Scanning Tunneling Microscopy Studies of Topological Nanostructures
Topological insulators (TIs) are a newly-discovered class of solid-state materials with remarkable properties and vast potential for exciting and novel applications. The electrons in these materials occupy states with a peculiar ‘topology’, which is a quantum mechanical property related to the classification of real-world solid objects according to their shapes. A doughnut cannot be transformed smoothly into a sphere, and so is a different class of object: similarly, the electronic states in a TI are completely distinct from those in normal materials, and hence have completely different properties.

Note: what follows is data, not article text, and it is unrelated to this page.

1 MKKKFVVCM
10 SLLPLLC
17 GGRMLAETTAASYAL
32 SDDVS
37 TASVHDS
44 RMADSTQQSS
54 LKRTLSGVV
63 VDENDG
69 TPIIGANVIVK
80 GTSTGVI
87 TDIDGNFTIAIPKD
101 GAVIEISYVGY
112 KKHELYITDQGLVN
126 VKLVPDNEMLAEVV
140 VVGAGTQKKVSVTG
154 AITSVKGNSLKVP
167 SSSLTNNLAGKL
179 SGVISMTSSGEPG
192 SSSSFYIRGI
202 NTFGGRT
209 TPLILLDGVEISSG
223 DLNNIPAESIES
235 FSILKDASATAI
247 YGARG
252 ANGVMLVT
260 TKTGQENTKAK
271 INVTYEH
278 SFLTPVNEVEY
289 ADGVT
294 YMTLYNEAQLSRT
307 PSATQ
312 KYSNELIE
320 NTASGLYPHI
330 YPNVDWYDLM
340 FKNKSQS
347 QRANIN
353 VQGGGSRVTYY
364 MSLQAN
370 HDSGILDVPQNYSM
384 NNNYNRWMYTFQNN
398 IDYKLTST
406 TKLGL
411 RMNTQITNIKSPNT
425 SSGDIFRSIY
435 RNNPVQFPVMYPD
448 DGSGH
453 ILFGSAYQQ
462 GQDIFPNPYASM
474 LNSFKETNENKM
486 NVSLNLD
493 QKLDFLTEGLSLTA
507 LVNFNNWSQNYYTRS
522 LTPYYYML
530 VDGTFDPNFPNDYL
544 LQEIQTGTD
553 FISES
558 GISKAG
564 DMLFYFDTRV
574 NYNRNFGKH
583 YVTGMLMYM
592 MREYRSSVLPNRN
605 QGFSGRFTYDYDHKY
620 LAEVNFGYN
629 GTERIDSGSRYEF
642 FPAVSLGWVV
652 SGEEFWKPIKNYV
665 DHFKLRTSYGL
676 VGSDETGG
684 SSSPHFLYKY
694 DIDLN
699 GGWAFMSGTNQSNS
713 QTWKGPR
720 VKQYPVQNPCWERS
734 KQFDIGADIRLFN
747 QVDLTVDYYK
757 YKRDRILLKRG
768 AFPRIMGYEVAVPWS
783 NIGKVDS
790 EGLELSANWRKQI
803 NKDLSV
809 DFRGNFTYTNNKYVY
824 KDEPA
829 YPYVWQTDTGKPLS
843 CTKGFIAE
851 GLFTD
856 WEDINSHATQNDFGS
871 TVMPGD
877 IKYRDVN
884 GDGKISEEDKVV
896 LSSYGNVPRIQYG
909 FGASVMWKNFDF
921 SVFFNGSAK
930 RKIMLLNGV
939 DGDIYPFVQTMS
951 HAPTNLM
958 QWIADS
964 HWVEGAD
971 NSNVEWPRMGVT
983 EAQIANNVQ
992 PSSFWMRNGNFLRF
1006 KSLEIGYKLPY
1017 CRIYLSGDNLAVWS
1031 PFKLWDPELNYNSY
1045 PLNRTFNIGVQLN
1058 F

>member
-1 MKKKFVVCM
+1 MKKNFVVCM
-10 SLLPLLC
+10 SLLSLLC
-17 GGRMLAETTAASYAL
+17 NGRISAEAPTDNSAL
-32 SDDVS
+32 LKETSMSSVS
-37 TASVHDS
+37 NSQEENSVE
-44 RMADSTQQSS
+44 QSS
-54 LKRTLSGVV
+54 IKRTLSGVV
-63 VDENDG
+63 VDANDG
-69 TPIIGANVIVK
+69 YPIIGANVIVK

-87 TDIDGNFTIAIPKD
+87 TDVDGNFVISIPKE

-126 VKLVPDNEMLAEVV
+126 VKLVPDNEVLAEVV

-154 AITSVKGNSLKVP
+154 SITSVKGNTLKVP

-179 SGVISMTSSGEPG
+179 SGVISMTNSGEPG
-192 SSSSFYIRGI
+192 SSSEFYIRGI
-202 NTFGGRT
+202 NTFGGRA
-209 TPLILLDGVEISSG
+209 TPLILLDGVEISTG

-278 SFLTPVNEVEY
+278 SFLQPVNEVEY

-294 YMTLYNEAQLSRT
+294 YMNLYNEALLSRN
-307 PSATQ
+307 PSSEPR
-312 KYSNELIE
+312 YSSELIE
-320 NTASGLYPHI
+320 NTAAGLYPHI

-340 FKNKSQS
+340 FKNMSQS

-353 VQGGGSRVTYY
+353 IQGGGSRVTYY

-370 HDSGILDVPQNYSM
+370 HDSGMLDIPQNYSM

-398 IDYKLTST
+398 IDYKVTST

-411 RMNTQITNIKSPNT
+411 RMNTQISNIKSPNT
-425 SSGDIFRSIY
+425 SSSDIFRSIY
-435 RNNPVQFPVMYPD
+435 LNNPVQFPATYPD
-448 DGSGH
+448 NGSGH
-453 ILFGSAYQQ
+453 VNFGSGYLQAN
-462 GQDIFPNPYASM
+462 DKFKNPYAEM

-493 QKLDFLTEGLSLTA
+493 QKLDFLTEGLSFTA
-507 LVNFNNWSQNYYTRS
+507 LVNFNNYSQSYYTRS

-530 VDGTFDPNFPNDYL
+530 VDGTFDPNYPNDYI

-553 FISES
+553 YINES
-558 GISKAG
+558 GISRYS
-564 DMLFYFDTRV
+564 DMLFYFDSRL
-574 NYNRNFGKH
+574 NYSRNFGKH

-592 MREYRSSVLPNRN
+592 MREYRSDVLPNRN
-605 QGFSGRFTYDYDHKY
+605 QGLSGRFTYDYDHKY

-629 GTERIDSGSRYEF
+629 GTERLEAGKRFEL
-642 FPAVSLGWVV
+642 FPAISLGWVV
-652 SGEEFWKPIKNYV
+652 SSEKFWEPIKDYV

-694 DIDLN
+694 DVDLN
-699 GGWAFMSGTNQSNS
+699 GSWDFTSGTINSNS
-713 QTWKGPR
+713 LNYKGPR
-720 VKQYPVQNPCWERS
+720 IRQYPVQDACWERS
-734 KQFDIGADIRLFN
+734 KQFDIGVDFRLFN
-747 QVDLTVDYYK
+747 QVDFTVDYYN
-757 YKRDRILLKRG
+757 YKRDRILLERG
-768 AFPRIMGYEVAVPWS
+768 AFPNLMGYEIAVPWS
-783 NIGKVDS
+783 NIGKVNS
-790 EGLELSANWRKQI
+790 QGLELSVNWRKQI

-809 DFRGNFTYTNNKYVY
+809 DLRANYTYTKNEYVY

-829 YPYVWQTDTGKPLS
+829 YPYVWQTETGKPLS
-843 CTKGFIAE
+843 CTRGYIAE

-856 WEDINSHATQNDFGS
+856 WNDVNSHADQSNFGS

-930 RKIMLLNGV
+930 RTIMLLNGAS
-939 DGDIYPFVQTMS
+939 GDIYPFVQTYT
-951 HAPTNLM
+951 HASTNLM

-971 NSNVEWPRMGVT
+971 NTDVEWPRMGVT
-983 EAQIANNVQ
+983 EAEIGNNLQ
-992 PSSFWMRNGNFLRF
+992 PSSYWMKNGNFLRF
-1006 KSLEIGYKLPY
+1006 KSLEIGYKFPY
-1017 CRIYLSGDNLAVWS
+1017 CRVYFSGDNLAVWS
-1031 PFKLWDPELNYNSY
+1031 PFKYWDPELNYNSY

Exploitation of these exotic effects in real world devices will require the engineering of tiny transistors, on the nanoscale. But in such nanostructures additional quantum effects become important which both threaten to destroy the original topology and provide new opportunities for engineering devices. We want to build a range of topological nanostructures, to test their topological properties as they become smaller and smaller, and to use the knowledge gained to engineer structures that will optimise device performance.
This work and is part of a project that has recently been funded by New Zealand’s most prestigious science funding agency, the Marsden Fund. More details will be added as time allows.
Schematic of a topological insulator showing edge states whose spin is locked to the electronic momentum.